Being Viola Swamp for a day

I didn’t wear a wig or an ugly dress. I didn’t give them warnings or let them know what I was planning to do. I didn’t even plan to do it until this morning.

My students argue all the time about nothing. Every time I try to let them work in groups they fight. Recess is usually a nightmare: “He got tagged but won’t be it!” “Ms. Amanda, she said I was a big fat meanie-head!” “They won’t let me play in the castle!”

I’ve talked to them. They’ve talked to each other. The director of the school has talked to them. They’ve been given strategies to resolve conflicts. They’ve been told to stop doing x, y, and z. Even if a strategy works for a little while, they go right back to their bickering ways after a week at the most. No matter what has been done, they just. keep. arguing.

My solution? An ENTIRE day of “You cannot interact with each other for any reason. Period.” No talking. No showing each other your work. No working together in pairs or in groups. No playing together. ALL DAY.

They did math in silence (which is a normal requirement, but they actually did it today). They lined up the first time without talking (usually they have to do it over because they start talking as soon as their butts lift off their chairs). They ate snack and lunch in peace and then read quietly. I was actually able to TEACH in language arts because there were no side conversations. We watched a video in social studies because I wasn’t sure they could handle anything else.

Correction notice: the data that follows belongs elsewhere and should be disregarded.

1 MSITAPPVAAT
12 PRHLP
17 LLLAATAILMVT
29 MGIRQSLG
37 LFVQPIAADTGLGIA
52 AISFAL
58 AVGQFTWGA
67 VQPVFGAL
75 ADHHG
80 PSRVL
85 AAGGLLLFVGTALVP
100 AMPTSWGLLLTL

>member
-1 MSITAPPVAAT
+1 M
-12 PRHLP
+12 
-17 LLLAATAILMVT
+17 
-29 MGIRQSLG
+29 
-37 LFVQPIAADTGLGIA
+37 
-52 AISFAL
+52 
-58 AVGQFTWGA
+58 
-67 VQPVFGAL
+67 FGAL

Recess was the most pitiful display of misery that I’ve ever seen. One kid, the most extroverted one in the bunch, cried the entire time. (I felt kind of bad about that and told him so.) Two kids were thrilled and ran around singing to themselves and having a grand time. Both are more introverted, and one tends to get picked on and treated poorly during recess. The rest of them were like zombies. A few just kind of sat there, staring, looking miserable. One said, “It’s like a wasteland of doom.” They didn’t want to play because there was no point in playing by themselves. A few kids listlessly dug around in the sandbox or sat in a swing. It was eerily quiet and sad. You’d think I’d gleefully run over their puppies in front of them.

I got a letter and several pictures explaining how they felt. I’m going to give them all a chance to write about their experiences after my planning period.

My point, which I’ve explained to them, is this: If you can’t interact with each other in a way that is kind, appropriate, and within my classroom expectations, then you can’t interact with each other at all. I haven’t dealt with an argument all day. It has been glorious.

Tomorrow, I will let them go back to “normal.” We’ll see if anything changes. I’m guessing that they’ll think twice about getting into an argument. If not, we’ll go right back to this.

I don’t think they like me today. I’m okay with that.

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